34. They showed juice of grapes and mulberries to the elephants to arouse them for battle,

35. and distributed them among the battalions: one thousand men in coat of mail and bronze helmet lined up at the side of each elephant.

36. A cavalry of five hundred picked horsemen went before each elephant and accompanied it with the order not to separate from it.

37. A strong wooden tower was fixed to each elephant by means of leather straps, and four warriors including the driver were on the tower.

38. The rest of the cavalry were stationed on the right and left flanks of the army to harass the enemy and protect the battalions.

39. When the sun shone on the shields of gold and bronze, the mountains glittered and gleamed like flames of fire.

40. One part of the king's army was deployed up in the mountains and the other on the plain. All advanced confidently and in good order.

41. The Jews trembled when they heard the great noise of this vast multitude, the marching of that mass and the clanking of their weapons. It was indeed an army extremely numerous and powerful.

42. Nevertheless Judas and his army advanced to give battle; and about six hundred men of the king's army fell.

43. Eleazar, called Avaran, saw one of the beasts protected with armor which excelled all the others, so he supposed that it must be the king's.

44. He then sacrificed himself to save his people and win eternal renown for himself.

45. He boldly charged towards the animal right into the midst of the battalion, killing men right and left, scattering the enemy before him on both sides.

46. He reached the elephant, darted in under it, and stabbed it in the belly. The elephant collapsed on top of him and he died on the spot.

47. The Jews, however, aware of the tremendous force of the king's army and their bravery, retreated before them.

48. The king's troops went up to Jerusalem to overtake them, and the king encamped in Judea and around Mount Zion.

49. He made peace with the people of Beth-zur who evacuated the city since they had no food to continue the resistance, for that year was a year of rest for the land.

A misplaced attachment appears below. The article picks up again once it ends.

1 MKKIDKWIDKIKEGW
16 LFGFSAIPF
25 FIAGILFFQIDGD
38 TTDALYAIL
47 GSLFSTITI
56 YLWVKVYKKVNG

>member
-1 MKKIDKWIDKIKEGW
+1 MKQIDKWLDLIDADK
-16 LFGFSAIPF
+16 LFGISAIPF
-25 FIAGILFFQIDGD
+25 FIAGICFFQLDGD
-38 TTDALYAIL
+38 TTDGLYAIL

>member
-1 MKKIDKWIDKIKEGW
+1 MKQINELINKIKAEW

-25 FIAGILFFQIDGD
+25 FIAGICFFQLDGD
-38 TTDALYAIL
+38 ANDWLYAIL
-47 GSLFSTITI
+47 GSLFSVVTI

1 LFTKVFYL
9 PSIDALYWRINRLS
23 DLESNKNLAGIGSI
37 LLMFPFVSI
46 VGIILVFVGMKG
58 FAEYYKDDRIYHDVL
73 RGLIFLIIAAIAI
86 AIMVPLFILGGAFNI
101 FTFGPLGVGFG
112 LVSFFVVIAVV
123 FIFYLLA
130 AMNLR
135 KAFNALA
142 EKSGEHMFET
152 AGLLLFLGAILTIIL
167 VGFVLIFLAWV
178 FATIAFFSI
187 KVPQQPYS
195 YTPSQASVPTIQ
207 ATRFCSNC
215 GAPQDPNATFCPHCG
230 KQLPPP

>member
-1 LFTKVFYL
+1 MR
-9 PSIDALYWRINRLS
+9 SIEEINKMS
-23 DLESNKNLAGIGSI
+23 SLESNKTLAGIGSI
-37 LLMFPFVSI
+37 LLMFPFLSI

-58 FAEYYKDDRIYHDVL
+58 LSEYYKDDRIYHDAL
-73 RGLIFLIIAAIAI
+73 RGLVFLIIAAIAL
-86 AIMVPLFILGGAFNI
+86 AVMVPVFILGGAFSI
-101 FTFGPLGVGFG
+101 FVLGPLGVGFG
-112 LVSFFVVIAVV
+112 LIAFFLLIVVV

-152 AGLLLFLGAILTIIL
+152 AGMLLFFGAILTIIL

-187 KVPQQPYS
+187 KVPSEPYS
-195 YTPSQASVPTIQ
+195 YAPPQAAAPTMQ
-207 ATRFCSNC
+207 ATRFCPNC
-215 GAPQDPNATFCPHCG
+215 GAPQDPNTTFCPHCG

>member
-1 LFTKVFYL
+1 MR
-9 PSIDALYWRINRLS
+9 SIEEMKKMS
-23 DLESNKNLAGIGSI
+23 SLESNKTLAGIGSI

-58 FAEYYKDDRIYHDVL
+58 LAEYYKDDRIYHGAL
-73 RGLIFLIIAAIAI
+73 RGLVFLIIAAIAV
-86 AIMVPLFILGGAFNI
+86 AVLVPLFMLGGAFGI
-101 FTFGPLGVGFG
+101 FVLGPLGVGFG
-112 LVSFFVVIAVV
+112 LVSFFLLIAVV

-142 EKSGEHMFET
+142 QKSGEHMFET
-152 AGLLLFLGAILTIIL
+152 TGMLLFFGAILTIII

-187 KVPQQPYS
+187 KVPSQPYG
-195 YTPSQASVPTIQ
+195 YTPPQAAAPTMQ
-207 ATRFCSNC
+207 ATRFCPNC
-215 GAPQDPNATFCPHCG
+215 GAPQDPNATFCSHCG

50. The king seized Beth-zur and stationed a garrison there to guard it.

51. He encamped before the temple for a long time and set up firing platforms, crossbows, engines, fire-throwers, catapults, scorpions to discharge arrows, and slingers.

52. The defenders also constructed engines as their attackers had done and they fought for a long time.

53. But they had no food in storage, as it was the seventh year and because the Israelites who came to Judea from the pagan lands had consumed the last of their reserves.

54. So, few men were left in the temple because of the famine; the others had dispersed.

55. Meanwhile Philip, to whom King Antiochus during his life had entrusted the education of his son Antiochus to prepare him for the throne,

56. had returned from Persia and Media with the army that had accompanied the king to those regions, and was planning to seize power.

57. This is why Lysias hastily gave orders to depart, saying to the king, the generals of the army and the soldiers, "We are losing strength every day, we are short of food and the place we are besieging is well fortified; we are moreover diverting our attention from the affairs of the kingdom.

58. Let us, then, offer the hand of friendship to these men, and make peace with them and with their nation.

59. Let us permit them to live according to their customs as before, since all this came to be because we suppressed their laws, and they have risen in defense of them."

60. These words pleased the king and the generals,

61. so the king sent messengers to make peace with the Jews, and the Jews accepted it. When the king and the generals had committed themselves with an oath, the Jews came out of the fortress.

62. The king went up to Mount Zion and when he saw the defenses, he broke his oath and ordered the surrounding wall to be demolished.

63. Then he hurriedly left and returned to Antioch where he found Philip already in control of the city. So he fought him and took the city by force.

“Tenhamos sempre horror ao pecado mortal e nunca deixemos de caminhar na estrada da santa eternidade.” São Padre Pio de Pietrelcina